Oh well, I know that there will always be a bit of discomfort that I will have to enjoy…err endure in order to run again. At this stage of my life, learning to be comfortable with being uncomfortable is just a part of life. Running completely pain-free is a nice dream and a fantastic goal, but in reality, probably will only happen on rare occasions that I will savor.
The reality is that
I am ahead of where either the Doc or PT expected when they saw me last week. Walking without a limp was noticed by both and what I was able to do in the exams (120 to 125-degree flexation, along with doing a full squat surprised them.
Getting this far, this quickly has been a lot of hard work. Putting up with the discomfort that goes along with pushing the body to do more than it wants at times was part of the deal. While I do push, I am not being stoopid about it. I have a plan in place, know the difference between discomfort and pain, rest when I need to, and ice when it bothers me.
Now, I have to not let the bad days overwhelm me. Because I know they do and will happen. I just have to deal with those days as they happen and keep moving forward. The biggest thing is to remain positive, knowing that I have successfully done arthroscopic knee surgery rehab before.
And despite what the Doc believes, knowing that isn’t what will necessarily happen. Back in 2011, I had an Ortho doubt that I would ever run again and until this freak injury, I was still running.
Needless to say, I will do my best to make the Doc’s prediction inaccurate — again.
Yes, I have accepted that challenge.
It sounds like you are making good progress.
It seems your Ortho didn’t get the memo – don’t tell runners they can’t run.
Early in my injury I went to an Ortho and he said we both had the same goal – to get me out running again. My PT said the same thing.
A few times, I did push it a bit more than my PT wanted and I suffered set backs.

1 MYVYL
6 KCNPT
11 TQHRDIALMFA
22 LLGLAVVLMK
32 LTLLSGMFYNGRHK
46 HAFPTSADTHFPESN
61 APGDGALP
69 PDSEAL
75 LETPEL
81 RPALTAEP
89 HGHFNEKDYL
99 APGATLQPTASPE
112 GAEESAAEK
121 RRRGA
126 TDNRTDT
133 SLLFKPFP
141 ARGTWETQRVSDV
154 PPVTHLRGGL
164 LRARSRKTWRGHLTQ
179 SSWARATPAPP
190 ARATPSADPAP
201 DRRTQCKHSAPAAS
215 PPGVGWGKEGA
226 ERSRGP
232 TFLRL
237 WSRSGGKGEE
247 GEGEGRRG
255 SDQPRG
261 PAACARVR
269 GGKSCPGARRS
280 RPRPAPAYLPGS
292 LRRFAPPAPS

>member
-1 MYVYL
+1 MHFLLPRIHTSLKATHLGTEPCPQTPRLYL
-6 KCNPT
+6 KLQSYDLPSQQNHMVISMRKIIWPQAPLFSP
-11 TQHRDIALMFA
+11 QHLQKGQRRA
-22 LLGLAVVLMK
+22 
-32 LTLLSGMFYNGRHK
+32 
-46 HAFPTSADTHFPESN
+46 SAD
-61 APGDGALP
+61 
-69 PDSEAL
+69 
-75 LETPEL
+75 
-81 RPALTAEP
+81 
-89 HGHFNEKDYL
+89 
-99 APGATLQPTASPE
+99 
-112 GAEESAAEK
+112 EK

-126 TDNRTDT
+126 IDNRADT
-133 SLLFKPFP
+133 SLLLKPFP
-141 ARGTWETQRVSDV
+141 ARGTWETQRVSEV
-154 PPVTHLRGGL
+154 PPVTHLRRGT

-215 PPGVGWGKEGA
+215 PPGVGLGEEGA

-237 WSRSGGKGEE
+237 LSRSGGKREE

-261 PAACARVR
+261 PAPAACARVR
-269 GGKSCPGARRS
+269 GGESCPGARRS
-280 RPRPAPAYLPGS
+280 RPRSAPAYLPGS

But I know that you know what you are doing.
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Thank you Andy, yeah I think just about all the Ortho’s up here seem to think that way. Oh well, I will run, mmmm errrrr have been running this week, not very far or fast, but enough that I have a pretty good idea of how this running thing will go in the future. 🙂 The PT are just shaking their heads and not getting in my way, but today they did figure out something that I have struggled with for years. My half-inch leg length difference, that others have noted, but not given any long-term solutions beyond stretching out the short leg which works for a week or two. After watching me this morning, the PT said the left leg was fine but the right leg was pounding the hell out of the belt. She suggested using a heel lift and I tried one – then got on their treadmill — what a difference, it wasn’t comfortable that piece of foam in there (not used to it), but the sounds on the belt were almost even. And my right foot didn’t hurt while running. So something as simple as that might be a part of the answer, we will see, but I walked a mile and ran a little bit and the muscles were being used differently and my right foot wasn’t hurting. So I am hopeful that I might have found a little piece to the puzzle that is going to help me get back to running :-).
That could make a big difference for you. Hard to believe no one suggested that before.
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I know Andy, something this simple has never been brought up to me. If this does work, it will be something I will appreciate even more at this point in my life. 🙂